Why (and When) are Preferences Convex? Threshold Effects and Uncertain Quality
It is often assumed (for analytical convenience, but also in accordance with common intuition) that consumer preferences are convex. In this paper, we consider circumstances under which such preferences are (or are not) optimal. In particular, we investigate a setting in which goods possess some hidden quality with known distribution, and the consumer chooses a bundle of goods that maximizes the probability that he receives some threshold level of this quality. We show that if the threshold is small relative to consumption levels, preferences will tend to be convex; whereas the opposite holds if the threshold is large. Our theory helps explain a broad spectrum of economic behavior (including, in particular, certain common commercial advertising strategies), suggesting that sensitivity to information about thresholds is deeply rooted in human psychology.
If you experience problems downloading a file, check if you have the proper application to view it first. In case of further problems read the IDEAS help page. Note that these files are not on the IDEAS site. Please be patient as the files may be large.
As the access to this document is restricted, you may want to look for a different version under "Related research" (further below) or search for a different version of it.
Volume (Year): 9 (2009)
Issue (Month): 1 (January)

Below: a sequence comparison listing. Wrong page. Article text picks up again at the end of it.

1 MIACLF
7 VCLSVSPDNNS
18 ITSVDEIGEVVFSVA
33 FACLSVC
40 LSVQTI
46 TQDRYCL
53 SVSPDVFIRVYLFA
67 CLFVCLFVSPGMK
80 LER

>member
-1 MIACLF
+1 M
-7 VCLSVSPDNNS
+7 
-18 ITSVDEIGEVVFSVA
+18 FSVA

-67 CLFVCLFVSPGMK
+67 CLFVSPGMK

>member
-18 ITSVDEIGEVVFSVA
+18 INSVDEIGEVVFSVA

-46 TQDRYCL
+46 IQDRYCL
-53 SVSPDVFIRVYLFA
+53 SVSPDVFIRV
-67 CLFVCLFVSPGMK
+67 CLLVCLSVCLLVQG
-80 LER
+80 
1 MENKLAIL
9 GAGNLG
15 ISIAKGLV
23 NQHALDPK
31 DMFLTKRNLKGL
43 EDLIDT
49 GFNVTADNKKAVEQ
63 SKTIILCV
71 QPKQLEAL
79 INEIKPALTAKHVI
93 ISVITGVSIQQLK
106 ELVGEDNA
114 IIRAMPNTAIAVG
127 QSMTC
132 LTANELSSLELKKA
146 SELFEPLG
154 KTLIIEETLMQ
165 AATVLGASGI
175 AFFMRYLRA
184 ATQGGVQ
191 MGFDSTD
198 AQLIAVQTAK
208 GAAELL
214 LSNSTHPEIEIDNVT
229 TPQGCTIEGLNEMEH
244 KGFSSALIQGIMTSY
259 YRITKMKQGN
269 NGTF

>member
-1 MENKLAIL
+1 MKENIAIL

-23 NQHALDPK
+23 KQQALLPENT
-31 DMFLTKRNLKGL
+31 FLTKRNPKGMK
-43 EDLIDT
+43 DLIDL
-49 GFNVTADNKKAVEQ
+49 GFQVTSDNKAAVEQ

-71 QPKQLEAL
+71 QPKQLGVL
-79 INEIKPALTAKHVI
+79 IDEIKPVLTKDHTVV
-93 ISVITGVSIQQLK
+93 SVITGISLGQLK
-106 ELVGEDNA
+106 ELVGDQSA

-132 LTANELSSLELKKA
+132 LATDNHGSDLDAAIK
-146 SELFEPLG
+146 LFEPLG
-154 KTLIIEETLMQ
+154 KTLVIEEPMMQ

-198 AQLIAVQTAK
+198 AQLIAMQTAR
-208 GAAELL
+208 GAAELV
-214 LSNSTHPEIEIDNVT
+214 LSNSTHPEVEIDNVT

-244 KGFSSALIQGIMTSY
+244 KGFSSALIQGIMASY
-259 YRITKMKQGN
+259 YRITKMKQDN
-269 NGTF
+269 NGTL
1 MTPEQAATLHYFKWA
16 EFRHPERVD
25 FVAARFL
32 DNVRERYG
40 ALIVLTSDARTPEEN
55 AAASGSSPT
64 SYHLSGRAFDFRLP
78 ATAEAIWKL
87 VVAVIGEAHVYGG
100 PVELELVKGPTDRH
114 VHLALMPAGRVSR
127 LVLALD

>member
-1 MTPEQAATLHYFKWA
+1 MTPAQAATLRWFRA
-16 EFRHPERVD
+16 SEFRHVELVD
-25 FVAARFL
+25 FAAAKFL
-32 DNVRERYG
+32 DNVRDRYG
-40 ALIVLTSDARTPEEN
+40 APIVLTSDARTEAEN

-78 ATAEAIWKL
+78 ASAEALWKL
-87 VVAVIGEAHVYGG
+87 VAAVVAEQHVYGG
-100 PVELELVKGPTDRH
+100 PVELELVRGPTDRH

|Contact details of provider:|| Web page: https://www.degruyter.com|
|Order Information:||Web: https://www.degruyter.com/view/j/bejte|
References listed on IDEAS
Please report citation or reference errors to , or , if you are the registered author of the cited work, log in to your RePEc Author Service profile, click on "citations" and make appropriate adjustments.:
- Mas-Colell, Andreu & Whinston, Michael D. & Green, Jerry R., 1995. "Microeconomic Theory," OUP Catalogue, Oxford University Press, number 9780195102680.
When requesting a correction, please mention this item's handle: RePEc:bpj:bejtec:v:9:y:2009:i:1:n:3. See general information about how to correct material in RePEc.
For technical questions regarding this item, or to correct its authors, title, abstract, bibliographic or download information, contact: (Peter Golla)
If you have authored this item and are not yet registered with RePEc, we encourage you to do it here. This allows to link your profile to this item. It also allows you to accept potential citations to this item that we are uncertain about.
If references are entirely missing, you can add them using this form.
If the full references list an item that is present in RePEc, but the system did not link to it, you can help with this form.
If you know of missing items citing this one, you can help us creating those links by adding the relevant references in the same way as above, for each refering item. If you are a registered author of this item, you may also want to check the "citations" tab in your profile, as there may be some citations waiting for confirmation.
Please note that corrections may take a couple of weeks to filter through the various RePEc services.